Greg Foletta - Technical Articles

A melange of networking, data science and programming.


A few weeks ago I was analysing some packet captures and thanking the RFC gods that HTTP - and many other protocols - use ASCII/UTF-8 rather than packing everything into binary.

I then started thinking how confusing it would be to look at a packet capture and only see whitespace in the conversation. And thus whitespacer was born: a utility to encode messages into pure, soft, clean whitespace.

How It Works

Whitespacer has two modes: encoding and decoding. In encoding mode, it takes bytes from standard in, encodes them as whitespace characters, and writes them to standard out. Using the ‘-d’ switch on the command line moves it to encoding mode, taking the whitespace characters and decoding them back to the original bytes. You can find the full code (writen in C) on my github repo.

The encoding is a simple base-4 encoding. Each byte has its four groups of two bits encoded into one of four whitespace characters:

  • 00 -> ‘\t’
  • 01 -> ‘\n’
  • 10 -> ‘\r’
  • 11 -> ' ' (space)

In this article I’ll take you through the program itself, then some sections of code I found interesting to write.

The Program

The code has been compiled into an ELF file called ‘ws’. Let’s see what the encoding looks like piped into hexdump:

echo "Hello World!" | ./ws | hexdump
0000000 0d09 0a09 0a0a 0a0d 2009 0a0d 2009 0a0d
0000010 2020 0a0d 0909 090d 0a20 0a0a 2020 0a0d
0000020 090d 0a20 2009 0a0d 0a09 0a0d 090a 090d
0000030 0d0d 0909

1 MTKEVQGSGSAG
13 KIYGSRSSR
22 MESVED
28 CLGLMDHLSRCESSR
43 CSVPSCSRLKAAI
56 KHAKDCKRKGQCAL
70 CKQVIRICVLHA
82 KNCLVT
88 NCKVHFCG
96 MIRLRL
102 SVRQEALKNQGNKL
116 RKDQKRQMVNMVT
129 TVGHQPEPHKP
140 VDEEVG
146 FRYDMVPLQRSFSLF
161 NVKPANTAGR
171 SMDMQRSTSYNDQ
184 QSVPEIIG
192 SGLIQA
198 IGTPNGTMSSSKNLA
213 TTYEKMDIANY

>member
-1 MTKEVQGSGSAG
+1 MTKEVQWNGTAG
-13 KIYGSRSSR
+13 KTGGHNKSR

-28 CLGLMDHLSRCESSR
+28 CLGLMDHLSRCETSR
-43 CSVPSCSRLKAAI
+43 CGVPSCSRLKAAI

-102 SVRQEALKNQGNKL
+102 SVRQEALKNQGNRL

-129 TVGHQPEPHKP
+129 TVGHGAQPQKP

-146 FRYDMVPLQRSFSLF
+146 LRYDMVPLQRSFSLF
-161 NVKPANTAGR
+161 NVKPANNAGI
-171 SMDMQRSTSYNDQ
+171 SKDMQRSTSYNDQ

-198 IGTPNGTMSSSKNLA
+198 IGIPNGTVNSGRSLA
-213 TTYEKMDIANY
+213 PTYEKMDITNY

You can see that the only bytes present are 0x9, 0xa, 0xd and 0x20: our whitespace characters. Encoding and then decoding (as it should) gives us our original string back.

echo "Hello World!" | ./ws | ./ws -d
Hello World!


Let’s test it for correctness. We’ll generate a 128Kb file filled with random bytes and run these through the encoder/decoder.

# Create a 1Mb file full of random data
dd if=/dev/urandom of=urandom bs=1KB count=128

# Run the file through the encoder/decoder
./ws < urandom | ./ws -d > urandom.transfer

# Are the files the same?
md5sum urandom urandom.transfer
128+0 records in
128+0 records out
128000 bytes (128 kB, 125 KiB) copied, 0.00582111 s, 22.0 MB/s
0f92a99dd3e2556acf41097a9fc74037  urandom
0f92a99dd3e2556acf41097a9fc74037  urandom.transfer

The MD5 hashes are the same, implying it’s encoding and decoding each byte correctly. We can be doubly sure by looking at the distribution of byte values in the random file using a little bit of R.

    bytes = readBin(
        file('urandom', 'rb'),
        what = 'integer',
        size = 1,
        signed = TRUE,
        n = file.size('urandom')
) %>%
    ggplot() +
    geom_histogram(aes(bytes), binwidth = 1) +
      title = 'Random Bytes From /dev/urandom',
      subtitle = 'Byte Distribution (total)',
      x = 'Byte Value',
      y = 'Frequency'

So we know that it’s encoded and decoded every byte value successfully. We now also know that /dev/urandom appears to be uniformly distributed.


We’ve tested it for correctness, but how fast does it run? We create a 3Gb file, ensure it’s cached in memory using fincore, available in the linux-ftools package. Unfortunately fincore doesn’t columnate very well, the last value is the percentage of the file in the cache.

# Create a 3Gb file full of random data
dd if=/dev/zero of=zero bs=100M count=30

# Read the file to add it to the cache
cat zero > /dev/null

# Confirm the file is in the cache
fincore --pages=false zero
30+0 records in
30+0 records out
3145728000 bytes (3.1 GB, 2.9 GiB) copied, 2.82209 s, 1.1 GB/s
filename size	total pages	cached pages	cached size	cached percentage
zero 3145728000 768000 768000 3145728000 100.000000

Next we perform a baseine without our encoder/decoder, measuring the throughput using the pipeviewer utility.

# Baseline without encode/decode
cat zero | pv -fa > /dev/null

Now we insert whitespacer into the pipeline:

# Check the throughput
cat zero | ./ws | ./ws -d | pv -fa > /dev/null
[ 237MiB/s]
[ 270MiB/s]
[ 254MiB/s]
[ 254MiB/s]
[ 262MiB/s]
[ 269MiB/s]
[ 271MiB/s]
[ 265MiB/s]
[ 271MiB/s]
[ 269MiB/s]
[ 272MiB/s]
[ 272MiB/s]

It’s a significant hit to throughput, but I don’t think it’s too bad.